As regards air transportation, I think that our officers and men of the air force should be allowed to transfer to the civil organization. As regards management, I could never understand why a public ownership body like the Canadian National and T.C.A. had to go to private ownership for an air leader, nor do I understand why they should continue that policy in future. Why should they not look to the thousands of young men who are protecting us in the air overseas? Many of the best business executives we have in the country are serving us in the skies overseas. After all, who is paying for our part in this war but the Canadian taxpayer? In my opinion Trans-Canada Air Lines should be reorganized, and somebody put at the head of it who is a real public ownership man, who is not satis-a real public ownership man, who is not identi-support it from beginning to end.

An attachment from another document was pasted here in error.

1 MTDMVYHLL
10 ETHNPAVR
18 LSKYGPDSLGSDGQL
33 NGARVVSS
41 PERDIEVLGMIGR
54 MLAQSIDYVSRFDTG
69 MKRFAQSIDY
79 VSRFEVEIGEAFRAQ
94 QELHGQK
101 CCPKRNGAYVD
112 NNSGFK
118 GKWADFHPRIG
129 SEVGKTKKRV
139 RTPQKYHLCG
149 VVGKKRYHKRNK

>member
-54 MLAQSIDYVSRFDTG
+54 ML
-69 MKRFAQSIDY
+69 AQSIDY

It will be one year next Sunday, April 2, since the Prime Minister made an announcement of air policy. There are two or three things I like about it, but I oppose its isolation and lack of empire outlook.

Reference has been made to the selection of the Douglas DC-4 by the Trans-Canada Air Lines. It is obsolete. They say that the Lancaster is unsuited for civilian purposes, but it has been shown by Handley Page and others in the old land that some of the bombers can be readily adapted in a few days for use as transports, and also Lancasters by simple changes in design by research at Malton.